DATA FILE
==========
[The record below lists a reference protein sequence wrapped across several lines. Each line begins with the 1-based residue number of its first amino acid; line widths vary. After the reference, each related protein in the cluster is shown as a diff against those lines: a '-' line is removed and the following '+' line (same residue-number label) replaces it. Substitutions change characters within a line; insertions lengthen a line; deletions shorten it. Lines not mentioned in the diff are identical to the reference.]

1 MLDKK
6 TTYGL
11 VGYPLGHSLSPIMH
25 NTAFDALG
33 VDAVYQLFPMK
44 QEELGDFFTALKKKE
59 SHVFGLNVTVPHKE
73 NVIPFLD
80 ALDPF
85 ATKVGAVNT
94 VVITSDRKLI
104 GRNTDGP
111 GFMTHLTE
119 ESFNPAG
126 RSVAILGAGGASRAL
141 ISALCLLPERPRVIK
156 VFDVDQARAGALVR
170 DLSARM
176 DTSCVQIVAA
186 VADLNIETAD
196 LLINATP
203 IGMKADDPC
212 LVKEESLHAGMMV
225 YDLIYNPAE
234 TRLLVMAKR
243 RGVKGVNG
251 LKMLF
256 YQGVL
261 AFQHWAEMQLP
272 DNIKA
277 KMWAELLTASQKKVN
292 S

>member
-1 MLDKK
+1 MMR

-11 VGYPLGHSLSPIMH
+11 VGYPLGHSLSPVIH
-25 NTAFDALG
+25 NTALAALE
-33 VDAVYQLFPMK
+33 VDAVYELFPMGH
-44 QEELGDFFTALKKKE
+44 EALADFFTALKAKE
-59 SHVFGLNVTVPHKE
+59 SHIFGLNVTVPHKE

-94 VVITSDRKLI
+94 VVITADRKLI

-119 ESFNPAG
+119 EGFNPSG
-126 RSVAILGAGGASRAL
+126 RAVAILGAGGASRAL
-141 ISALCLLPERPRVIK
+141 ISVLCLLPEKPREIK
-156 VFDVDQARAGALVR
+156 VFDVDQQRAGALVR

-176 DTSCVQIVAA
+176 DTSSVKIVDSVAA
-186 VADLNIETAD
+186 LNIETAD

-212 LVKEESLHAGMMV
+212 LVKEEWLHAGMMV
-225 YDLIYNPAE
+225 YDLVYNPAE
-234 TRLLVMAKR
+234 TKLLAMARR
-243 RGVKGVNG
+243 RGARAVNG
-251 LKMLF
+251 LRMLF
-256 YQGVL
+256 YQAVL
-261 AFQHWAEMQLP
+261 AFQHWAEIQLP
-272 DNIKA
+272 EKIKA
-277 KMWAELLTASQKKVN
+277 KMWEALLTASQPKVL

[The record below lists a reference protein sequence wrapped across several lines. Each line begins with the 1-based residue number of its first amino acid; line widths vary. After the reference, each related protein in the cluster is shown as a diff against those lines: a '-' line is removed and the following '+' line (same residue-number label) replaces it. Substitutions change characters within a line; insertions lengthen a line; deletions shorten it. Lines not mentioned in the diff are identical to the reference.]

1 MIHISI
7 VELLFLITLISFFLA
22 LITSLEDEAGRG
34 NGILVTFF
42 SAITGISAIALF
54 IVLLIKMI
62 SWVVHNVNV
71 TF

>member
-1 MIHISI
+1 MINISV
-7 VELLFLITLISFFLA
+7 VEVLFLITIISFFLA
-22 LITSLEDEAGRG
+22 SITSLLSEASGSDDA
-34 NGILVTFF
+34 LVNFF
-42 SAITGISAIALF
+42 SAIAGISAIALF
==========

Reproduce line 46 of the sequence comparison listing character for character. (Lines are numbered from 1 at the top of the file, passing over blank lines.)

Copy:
+59 SHIFGLNVTVPHKE